- Juggler Michael Moschen performed Jareth's elaborate crystal-ball contact juggling manipulations.
|Shari Weiser (in body suit)|
|with Rob Mills|
|Sir Didymus||Dave Goelz
with David Barclay
|The Worm||Karen Prell||Timothy Bateson|
|The Wiseman||Frank Oz||Michael Hordern|
|The Hat||Dave Goelz||David Shaughnessy|
|The Junk Lady||Karen Prell||Denise Bryer|
|The Four Guards||Steve Whitmire||Anthony Jackson|
|Right Door Knocker||Anthony Asbury||David Healy|
|Left Door Knocker||Dave Goelz||Robert Beatty|
|Fiery #1||Kevin Clash|
|with David Barclay & Toby Philpott|
|Fiery #2||Karen Prell
with Ron Mueck & Ian Thom
|Fiery #3||Dave Goelz
with Rob Mills & Sherry Ammott
|Fiery #4||Steve Whitmire
with Cheryl Henson & Kevin Bradshaw
|Fiery #5||Anthony Asbury
with Alistair Fullarton & Rollin Krewson
|Ambrosius||Steve Whitmire||Percy Edwards|
|Goblins||Don Austen, Michael Bayliss
Martin Bridle, Fiona Beynor Brown
Simon Buckley, David Bulbeck. Sue Dacre
Geoff Felix, Trevor Freeborn
Christine Glanville, David Greenaway
Brian James, Jan King, Ronnie Le Drew
Terry Lee, Christopher Leith,
Kathryn Mullen, Angie Passmore
Michael Petersen, Nigel Plaskitt
Judy Preece, Michael Quinn
Gillie Robic, David Rudman
David Showler, Robin Stevens
Ian Tregonning, Mary Turner
Robert Tygner, Mak Wilson
|Michael Attwell, Sean Barrett,
Timothy Bateson, Douglas Blackwell,
Anthony Jackson, Peter Marinker,
Goblin Corps performed by Marc Antona, Kenny Baker, Michael Henbury Ballan, Danny Blackner, Peter Burroughs, Toby Clark, Tessa Crockett, Warwick Davis, Malcolm Dixon, Anthony Georghiou, Paul Grant, Andrew Herd, Richard Jones, John Key, Mark Lisle, Peter Mandell, Jack Purvis, Katie Purvis, Nicholas Read, Linda Spriggs, Penny Stead, and Albert Wilkinson.
I think what we are trying to do with this film is kind of harken back to a lot of those classic fantasy adventures that a young girl goes into: The Wizard of Oz, Alice in Wonderland and the works of Maurice Sendak. I don't mind comparisons. It's not like we are trying to out do them. We are simply related — The Wizard of Oz and Alice in Wonderland are so much a part of us. This is the fantasy world that she (the Labyrinth heroine) has grown up with. These are the stories that have fascinated her.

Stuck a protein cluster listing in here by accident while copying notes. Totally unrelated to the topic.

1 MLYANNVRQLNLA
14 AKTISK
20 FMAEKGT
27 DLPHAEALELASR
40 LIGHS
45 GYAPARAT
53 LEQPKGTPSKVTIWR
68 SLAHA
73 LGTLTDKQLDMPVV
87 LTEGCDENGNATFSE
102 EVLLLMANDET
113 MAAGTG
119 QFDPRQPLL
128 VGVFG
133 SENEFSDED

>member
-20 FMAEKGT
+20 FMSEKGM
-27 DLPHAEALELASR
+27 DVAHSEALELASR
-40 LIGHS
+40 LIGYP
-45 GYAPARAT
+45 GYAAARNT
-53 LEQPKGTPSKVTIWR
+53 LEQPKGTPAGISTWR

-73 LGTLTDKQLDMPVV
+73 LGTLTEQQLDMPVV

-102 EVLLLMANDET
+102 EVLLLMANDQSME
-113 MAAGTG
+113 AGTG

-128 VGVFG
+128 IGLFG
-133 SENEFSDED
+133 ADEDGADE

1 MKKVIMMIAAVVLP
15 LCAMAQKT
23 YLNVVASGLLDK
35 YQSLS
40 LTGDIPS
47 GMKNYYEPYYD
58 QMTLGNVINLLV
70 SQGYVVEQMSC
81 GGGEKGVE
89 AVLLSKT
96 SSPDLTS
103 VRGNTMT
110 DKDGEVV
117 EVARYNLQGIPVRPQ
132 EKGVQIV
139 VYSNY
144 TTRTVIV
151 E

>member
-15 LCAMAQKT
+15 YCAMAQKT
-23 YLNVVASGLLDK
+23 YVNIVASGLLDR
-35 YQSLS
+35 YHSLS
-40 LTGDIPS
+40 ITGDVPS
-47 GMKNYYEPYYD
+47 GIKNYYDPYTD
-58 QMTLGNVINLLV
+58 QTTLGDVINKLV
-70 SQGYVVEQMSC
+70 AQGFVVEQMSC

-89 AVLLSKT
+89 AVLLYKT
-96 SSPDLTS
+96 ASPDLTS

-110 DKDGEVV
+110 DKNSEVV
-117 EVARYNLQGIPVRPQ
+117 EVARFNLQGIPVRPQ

Richard Corliss noted that the film appeared to have been influenced by The Wizard of Oz and the works of Maurice Sendak, writing, "Labyrinth lures a modern Dorothy Gale out of the drab Kansas of real life into a land where the wild things are." Nina Darnton of The New York Times wrote that the plot of Labyrinth "is very similar to Outside Over There by Mr. Sendak, in which 9-year-old Ida's baby sister is stolen by the goblins". This almost got the film into legal trouble, as the similarity caused Sendak's lawyers to advise Jim Henson to stop production on the film. However, the legal complaint was eventually settled, with an end credit being added that states, "Jim Henson acknowledges his debt to the works of Maurice Sendak." Sendak's Outside Over There and Where the Wild Things Are are shown briefly in Sarah's room at the start of the film, along with copies of Alice in Wonderland, The Wizard of Oz, and Grimms' Fairy Tales.